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Female Airmen celebrate Women's History Month -- Training for war to defend peace

OSAN AIR BASE, Republic of Korea --  Female Airmen representing the United States and Republic of Korea Air Forces gather together to show their unity for Women’s History Month during the Key Resolve/Foal Eagle 09 exercise here. The women represent a variety of ranks and job specialties within the Air Component Command. The annual air and space portion of Key Resolve demonstrates U.S. resolve to support the Republic of Korea against external aggression while improving ROK-U.S. combat readiness and joint/combined interoperability. (U.S. Air Force photo/Staff Sgt. Benjamin Rojek)

OSAN AIR BASE, Republic of Korea -- Female Airmen representing the United States and Republic of Korea Air Forces gather together to show their unity for Women’s History Month during the Key Resolve/Foal Eagle 09 exercise here. The women represent a variety of ranks and job specialties within the Air Component Command. The annual air and space portion of Key Resolve demonstrates U.S. resolve to support the Republic of Korea against external aggression while improving ROK-U.S. combat readiness and joint/combined interoperability. (U.S. Air Force photo/Staff Sgt. Benjamin Rojek)

OSAN AIR BASE, Republic of Korea -- Women at Osan Air Base paused to celebrate Women's History Month combat-training style, during the two-week Key Resolve/Foal Eagle (KR/FE) peninsula-wide military exercise here.

Korean and American women supporting KR/FE at Osan AB take President Barack Obama's theme for Women's History Month seriously: "Women Taking the Lead to Save our Planet." They help in a very real way to preserve, protect and defend the Republic of Korea for present and future generations. 

In his Presidential Proclamation for "Women's History Month," the President said, "with passion and courage, women have taught us that when we band together to advocate for our highest ideals, we can advance our common well-being and strengthen the fabric of our Nation." 

American women accept military assignments to the Republic of Korea, alongside their military brothers, for one- to three-year normal tours or one to three-weeks supporting military exercises. 

Leaving their families and friends behind, females along with men assigned here, face daily operational challenges and long hours while they make history. 

Women serving in the U.S. or ROK Air Force, and those who came before them continue to inspire generations of those serving. They are joining a proud history of women who not only pursue their interests and talents, they take the lead. 

"Women deeply value peace and women Airmen believe peace is ensured by the preparedness of our forces and the strength of our alliances," said Brig. Gen. Barbara J. Faulkenberry, Air Component Command Director of Mobility Forces and the senior ranking female supporting KR/FE. "Like past generations of men and women who have worn our nation's uniform, we dedicate our lives to protecting peace and freedom in the Republic of Korea and around the world," she added.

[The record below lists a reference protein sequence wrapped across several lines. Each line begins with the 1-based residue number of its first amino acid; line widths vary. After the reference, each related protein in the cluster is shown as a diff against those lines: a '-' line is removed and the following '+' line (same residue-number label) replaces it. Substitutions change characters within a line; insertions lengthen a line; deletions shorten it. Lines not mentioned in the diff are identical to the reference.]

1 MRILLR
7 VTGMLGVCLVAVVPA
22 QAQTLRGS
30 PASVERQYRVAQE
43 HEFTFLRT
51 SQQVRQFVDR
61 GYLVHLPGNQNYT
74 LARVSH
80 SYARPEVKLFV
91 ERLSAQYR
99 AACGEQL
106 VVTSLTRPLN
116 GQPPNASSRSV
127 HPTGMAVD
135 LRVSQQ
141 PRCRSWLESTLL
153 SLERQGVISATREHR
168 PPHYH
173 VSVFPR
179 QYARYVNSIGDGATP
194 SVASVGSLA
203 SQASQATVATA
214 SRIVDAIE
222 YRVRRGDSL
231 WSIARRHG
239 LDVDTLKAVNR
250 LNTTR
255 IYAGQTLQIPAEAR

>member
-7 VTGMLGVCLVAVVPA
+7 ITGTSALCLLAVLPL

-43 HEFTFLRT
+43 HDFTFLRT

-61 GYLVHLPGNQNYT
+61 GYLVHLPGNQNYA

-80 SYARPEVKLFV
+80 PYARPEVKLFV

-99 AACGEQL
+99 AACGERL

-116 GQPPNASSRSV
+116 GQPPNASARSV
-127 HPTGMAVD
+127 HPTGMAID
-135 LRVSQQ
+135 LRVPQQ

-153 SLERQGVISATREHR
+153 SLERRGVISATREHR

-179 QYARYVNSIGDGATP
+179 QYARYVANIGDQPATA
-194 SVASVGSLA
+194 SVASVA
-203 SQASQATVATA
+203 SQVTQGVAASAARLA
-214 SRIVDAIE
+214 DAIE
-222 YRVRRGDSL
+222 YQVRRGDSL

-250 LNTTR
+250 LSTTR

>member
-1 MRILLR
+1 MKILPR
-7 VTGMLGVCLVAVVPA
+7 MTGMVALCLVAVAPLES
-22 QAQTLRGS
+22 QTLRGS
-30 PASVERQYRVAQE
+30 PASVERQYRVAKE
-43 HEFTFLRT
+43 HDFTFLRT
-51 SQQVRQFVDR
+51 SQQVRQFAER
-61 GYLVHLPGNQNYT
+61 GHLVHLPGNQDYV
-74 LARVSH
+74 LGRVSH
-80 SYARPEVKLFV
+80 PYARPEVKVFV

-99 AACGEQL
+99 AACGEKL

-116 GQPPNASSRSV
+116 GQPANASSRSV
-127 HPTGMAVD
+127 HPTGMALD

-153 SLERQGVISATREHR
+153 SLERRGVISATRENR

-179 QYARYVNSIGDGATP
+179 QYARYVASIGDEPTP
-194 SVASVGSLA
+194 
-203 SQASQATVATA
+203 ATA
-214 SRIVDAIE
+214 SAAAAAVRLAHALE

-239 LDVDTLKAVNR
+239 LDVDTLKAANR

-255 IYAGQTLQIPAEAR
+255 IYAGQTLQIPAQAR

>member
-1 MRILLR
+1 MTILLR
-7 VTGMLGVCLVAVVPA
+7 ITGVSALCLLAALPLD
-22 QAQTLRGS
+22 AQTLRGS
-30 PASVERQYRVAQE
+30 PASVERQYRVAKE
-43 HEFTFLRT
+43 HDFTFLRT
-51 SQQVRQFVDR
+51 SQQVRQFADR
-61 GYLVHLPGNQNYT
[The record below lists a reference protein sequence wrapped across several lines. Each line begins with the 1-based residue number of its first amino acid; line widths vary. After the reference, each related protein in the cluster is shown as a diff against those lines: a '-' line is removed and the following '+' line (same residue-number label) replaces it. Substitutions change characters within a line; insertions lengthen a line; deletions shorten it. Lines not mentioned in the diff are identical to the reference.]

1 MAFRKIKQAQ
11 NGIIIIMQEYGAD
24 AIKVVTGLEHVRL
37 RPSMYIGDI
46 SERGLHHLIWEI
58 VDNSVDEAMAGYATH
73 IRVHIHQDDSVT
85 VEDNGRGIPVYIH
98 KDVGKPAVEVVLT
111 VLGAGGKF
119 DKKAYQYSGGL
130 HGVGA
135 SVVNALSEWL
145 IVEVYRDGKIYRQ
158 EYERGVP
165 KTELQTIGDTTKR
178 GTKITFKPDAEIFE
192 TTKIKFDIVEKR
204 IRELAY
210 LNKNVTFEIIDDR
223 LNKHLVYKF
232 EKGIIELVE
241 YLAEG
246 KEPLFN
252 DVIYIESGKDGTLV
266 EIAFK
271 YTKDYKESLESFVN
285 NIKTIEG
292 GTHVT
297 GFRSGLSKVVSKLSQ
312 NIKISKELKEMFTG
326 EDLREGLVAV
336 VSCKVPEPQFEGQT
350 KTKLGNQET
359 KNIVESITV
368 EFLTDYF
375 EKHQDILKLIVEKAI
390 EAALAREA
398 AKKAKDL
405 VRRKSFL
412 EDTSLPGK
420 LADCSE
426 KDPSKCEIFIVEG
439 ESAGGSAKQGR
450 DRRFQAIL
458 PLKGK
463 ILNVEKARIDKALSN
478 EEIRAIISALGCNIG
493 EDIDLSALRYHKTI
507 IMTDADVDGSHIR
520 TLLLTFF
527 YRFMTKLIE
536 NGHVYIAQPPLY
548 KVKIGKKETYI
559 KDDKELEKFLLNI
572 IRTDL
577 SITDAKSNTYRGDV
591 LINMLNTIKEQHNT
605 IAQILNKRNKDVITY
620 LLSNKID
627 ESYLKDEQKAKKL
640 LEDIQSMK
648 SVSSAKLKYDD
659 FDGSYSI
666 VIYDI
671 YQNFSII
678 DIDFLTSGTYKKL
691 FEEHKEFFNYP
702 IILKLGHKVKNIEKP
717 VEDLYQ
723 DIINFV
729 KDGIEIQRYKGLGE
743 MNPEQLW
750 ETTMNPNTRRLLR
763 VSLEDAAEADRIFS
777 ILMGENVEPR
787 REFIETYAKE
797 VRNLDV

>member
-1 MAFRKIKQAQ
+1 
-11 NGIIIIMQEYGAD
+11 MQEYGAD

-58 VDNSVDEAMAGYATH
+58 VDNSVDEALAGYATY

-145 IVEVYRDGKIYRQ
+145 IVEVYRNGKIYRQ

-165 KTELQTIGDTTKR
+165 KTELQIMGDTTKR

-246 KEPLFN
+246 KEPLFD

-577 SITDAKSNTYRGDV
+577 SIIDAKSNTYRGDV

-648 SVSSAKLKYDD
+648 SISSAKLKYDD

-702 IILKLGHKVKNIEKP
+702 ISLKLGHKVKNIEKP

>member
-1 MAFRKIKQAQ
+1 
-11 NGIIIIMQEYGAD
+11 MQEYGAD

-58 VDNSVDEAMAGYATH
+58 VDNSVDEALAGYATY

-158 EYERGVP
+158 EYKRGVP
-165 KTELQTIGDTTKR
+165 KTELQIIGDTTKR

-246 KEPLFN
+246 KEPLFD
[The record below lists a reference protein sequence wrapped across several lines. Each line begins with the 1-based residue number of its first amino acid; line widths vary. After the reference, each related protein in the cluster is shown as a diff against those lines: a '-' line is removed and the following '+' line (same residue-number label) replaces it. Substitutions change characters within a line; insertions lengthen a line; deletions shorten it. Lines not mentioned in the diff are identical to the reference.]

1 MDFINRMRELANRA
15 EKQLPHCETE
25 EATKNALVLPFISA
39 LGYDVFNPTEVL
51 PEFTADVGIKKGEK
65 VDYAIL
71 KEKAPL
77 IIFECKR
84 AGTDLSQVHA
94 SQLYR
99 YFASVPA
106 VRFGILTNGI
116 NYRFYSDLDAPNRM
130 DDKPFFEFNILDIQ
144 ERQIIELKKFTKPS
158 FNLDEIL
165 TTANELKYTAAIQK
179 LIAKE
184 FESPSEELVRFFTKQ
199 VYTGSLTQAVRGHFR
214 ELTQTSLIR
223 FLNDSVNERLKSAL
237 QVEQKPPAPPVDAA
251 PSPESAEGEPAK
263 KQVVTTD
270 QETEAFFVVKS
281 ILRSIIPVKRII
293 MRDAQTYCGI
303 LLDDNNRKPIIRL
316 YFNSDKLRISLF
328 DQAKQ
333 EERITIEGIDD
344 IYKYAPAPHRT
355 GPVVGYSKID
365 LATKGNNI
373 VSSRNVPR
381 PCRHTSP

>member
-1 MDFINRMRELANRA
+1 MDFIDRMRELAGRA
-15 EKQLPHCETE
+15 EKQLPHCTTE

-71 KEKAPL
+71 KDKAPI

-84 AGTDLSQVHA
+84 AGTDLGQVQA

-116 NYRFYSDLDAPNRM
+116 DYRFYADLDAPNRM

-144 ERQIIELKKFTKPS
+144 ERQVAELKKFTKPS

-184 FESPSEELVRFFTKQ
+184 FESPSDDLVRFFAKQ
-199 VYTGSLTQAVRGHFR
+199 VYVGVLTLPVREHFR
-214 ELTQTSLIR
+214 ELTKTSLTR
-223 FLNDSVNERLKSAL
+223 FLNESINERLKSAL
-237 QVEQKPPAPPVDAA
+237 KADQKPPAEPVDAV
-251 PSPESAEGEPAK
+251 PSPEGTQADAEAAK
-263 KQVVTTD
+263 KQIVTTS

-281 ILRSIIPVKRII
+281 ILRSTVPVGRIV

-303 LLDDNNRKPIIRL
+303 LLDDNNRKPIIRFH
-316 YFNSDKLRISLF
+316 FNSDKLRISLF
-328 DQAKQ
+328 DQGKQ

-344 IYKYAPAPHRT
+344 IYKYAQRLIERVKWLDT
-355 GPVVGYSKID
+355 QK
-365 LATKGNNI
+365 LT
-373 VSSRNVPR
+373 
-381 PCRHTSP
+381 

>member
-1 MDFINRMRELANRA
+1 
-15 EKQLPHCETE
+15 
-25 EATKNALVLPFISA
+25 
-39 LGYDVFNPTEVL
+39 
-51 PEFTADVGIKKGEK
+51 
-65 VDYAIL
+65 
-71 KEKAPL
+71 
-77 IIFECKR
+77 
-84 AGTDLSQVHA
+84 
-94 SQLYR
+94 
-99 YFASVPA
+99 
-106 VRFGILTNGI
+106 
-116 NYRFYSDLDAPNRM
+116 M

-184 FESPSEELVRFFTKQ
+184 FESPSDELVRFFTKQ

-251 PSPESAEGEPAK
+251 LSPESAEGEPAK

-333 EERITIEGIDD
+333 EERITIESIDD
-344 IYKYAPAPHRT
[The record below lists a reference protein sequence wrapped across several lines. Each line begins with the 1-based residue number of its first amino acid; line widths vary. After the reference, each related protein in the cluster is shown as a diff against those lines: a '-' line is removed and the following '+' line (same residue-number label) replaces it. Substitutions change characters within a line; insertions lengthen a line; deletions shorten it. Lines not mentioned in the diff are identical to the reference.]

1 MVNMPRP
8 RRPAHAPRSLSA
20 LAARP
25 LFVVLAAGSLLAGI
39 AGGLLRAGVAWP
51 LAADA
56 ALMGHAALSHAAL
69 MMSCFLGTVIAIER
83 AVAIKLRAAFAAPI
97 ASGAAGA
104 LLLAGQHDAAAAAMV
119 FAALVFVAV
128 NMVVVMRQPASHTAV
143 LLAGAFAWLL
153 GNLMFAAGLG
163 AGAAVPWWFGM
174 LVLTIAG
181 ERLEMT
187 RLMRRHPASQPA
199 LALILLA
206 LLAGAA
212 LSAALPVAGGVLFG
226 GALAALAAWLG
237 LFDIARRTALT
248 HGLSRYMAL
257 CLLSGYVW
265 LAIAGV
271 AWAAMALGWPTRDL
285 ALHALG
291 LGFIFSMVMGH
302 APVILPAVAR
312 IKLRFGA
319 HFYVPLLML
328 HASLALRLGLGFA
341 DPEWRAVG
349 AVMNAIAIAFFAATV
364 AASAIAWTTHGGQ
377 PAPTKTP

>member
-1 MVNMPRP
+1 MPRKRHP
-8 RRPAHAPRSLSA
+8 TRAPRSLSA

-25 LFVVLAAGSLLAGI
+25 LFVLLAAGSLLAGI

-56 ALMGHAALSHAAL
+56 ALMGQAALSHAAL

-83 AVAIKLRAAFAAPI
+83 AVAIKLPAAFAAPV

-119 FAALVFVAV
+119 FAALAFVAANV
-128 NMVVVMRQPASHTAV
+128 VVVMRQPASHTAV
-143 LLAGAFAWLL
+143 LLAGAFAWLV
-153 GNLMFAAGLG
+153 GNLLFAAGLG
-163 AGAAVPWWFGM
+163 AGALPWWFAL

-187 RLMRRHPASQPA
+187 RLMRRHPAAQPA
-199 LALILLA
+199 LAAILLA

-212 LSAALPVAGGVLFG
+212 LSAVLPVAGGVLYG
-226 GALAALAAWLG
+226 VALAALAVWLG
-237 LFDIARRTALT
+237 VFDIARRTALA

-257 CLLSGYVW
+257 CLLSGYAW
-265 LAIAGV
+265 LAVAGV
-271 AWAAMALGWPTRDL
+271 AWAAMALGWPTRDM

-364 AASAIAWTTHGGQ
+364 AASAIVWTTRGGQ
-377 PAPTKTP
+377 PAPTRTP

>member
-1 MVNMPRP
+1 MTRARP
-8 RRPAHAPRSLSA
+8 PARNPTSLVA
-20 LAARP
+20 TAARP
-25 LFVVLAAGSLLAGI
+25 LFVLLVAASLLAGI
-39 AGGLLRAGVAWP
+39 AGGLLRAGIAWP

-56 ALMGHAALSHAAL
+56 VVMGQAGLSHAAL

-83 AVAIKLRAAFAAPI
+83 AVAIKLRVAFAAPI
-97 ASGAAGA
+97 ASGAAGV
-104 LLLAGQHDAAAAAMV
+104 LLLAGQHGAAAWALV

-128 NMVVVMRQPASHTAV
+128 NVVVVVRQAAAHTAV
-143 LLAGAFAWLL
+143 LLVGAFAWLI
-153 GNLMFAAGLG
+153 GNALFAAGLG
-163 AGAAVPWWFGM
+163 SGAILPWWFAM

At Osan AB, women are woven into the Air Component Command joint/combined team. Their mission is exciting, challenging and clear - deter, protect and defend the Republic of Korea from attack from North Korea. They provide "ready to fight tonight" air power - precise, intense, and overwhelming; whenever and wherever needed.

"Women's Month is a good celebration. It is humbling to take a moment and reflect on the challenges women have faced, and honor the breakthrough achievements gained during some our nation's toughest moments," said Maj. Miralba Fernandez-Covas, Chief of Knowledge Management (ACC/PJ) here. "Our 'foremothers' helped our history go forward."

Women broke social barriers and struggled for equality while paving the way for other women to serve in the U.S. Air Force, Army, Navy, Coast Guard and Marine Corps

Now, female warriors stand on the shoulders of their female ancestors. They serve side by side American and Korean men, protecting freedom so that others may also live free.
 
More than 1,400 U.S. Air Force guard, reserve and active duty Airmen, many of them women, are participating in the air and space portion of Key Resolve. On the manpower documents U.S. women are not labeled separately from the men, because the U.S. Air Force treats males and females fairly with no gender block on positions here. 

They are a band of sisters and brothers, serving one alliance. 

"There is no difference in my mind, you create your own barriers," said Major Fernandez-Covas. "We're all human beings, and we're all doing a service to humanity - equally." 

The annual air and space portion of KR/FE, a strategic operational-level of the air and space training exercise, demonstrates U.S. resolve to support the Republic of Korea against external aggression while improving ROK-U.S. combat readiness and joint/combined interoperability. 

"These exercises are designed to help teach, coach, and mentor military members from both the ROK and U.S., while exercising senior leaders' decision-making capabilities," said Gen. Walter Sharp, commander of the Combined Forces Command. "The primary goal is to ensure the command is ready to defend the ROK in the event it becomes necessary."